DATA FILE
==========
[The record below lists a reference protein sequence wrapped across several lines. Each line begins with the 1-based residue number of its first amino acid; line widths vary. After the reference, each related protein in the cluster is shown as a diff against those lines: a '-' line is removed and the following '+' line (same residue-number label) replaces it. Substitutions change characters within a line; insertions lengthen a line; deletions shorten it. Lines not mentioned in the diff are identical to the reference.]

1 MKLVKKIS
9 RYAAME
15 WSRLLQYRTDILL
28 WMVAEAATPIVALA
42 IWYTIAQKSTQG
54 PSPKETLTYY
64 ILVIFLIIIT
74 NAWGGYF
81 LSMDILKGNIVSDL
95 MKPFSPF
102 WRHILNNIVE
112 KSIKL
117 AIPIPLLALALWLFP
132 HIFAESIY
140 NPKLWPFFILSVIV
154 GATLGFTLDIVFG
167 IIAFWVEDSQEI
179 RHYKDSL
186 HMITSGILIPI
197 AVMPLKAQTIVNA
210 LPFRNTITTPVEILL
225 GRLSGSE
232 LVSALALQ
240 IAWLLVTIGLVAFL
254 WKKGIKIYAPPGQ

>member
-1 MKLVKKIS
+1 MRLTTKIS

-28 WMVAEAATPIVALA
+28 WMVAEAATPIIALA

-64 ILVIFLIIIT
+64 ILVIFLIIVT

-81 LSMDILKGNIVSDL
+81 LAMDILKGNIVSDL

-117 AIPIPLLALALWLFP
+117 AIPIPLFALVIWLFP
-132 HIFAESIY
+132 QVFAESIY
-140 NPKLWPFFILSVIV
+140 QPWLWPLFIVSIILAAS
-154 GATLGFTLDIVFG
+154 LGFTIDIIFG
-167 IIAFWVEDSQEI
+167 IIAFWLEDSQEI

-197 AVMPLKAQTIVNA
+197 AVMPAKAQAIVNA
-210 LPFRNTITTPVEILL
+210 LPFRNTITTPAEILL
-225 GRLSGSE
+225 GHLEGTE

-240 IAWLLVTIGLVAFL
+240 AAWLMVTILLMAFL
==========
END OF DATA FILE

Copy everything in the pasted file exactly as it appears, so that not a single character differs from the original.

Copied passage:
[The record below lists a reference protein sequence wrapped across several lines. Each line begins with the 1-based residue number of its first amino acid; line widths vary. After the reference, each related protein in the cluster is shown as a diff against those lines: a '-' line is removed and the following '+' line (same residue-number label) replaces it. Substitutions change characters within a line; insertions lengthen a line; deletions shorten it. Lines not mentioned in the diff are identical to the reference.]

1 MKLVKKIS
9 RYAAME
15 WSRLLQYRTDILL
28 WMVAEAATPIVALA
42 IWYTIAQKSTQG
54 PSPKETLTYY
64 ILVIFLIIIT
74 NAWGGYF
81 LSMDILKGNIVSDL
95 MKPFSPF
102 WRHILNNIVE
112 KSIKL
117 AIPIPLLALALWLFP
132 HIFAESIY
140 NPKLWPFFILSVIV
154 GATLGFTLDIVFG
167 IIAFWVEDSQEI
179 RHYKDSL
186 HMITSGILIPI
197 AVMPLKAQTIVNA
210 LPFRNTITTPVEILL
225 GRLSGSE
232 LVSALALQ
240 IAWLLVTIGLVAFL
254 WKKGIKIYAPPGQ

>member
-1 MKLVKKIS
+1 MRLTTKIS

-28 WMVAEAATPIVALA
+28 WMVAEAATPIIALA

-64 ILVIFLIIIT
+64 ILVIFLIIVT

-81 LSMDILKGNIVSDL
+81 LAMDILKGNIVSDL

-117 AIPIPLLALALWLFP
+117 AIPIPLFALVIWLFP
-132 HIFAESIY
+132 QVFAESIY
-140 NPKLWPFFILSVIV
+140 QPWLWPLFIVSIILAAS
-154 GATLGFTLDIVFG
+154 LGFTIDIIFG
-167 IIAFWVEDSQEI
+167 IIAFWLEDSQEI

-197 AVMPLKAQTIVNA
+197 AVMPAKAQAIVNA
-210 LPFRNTITTPVEILL
+210 LPFRNTITTPAEILL
-225 GRLSGSE
+225 GHLEGTE

-240 IAWLLVTIGLVAFL
+240 AAWLMVTILLMAFL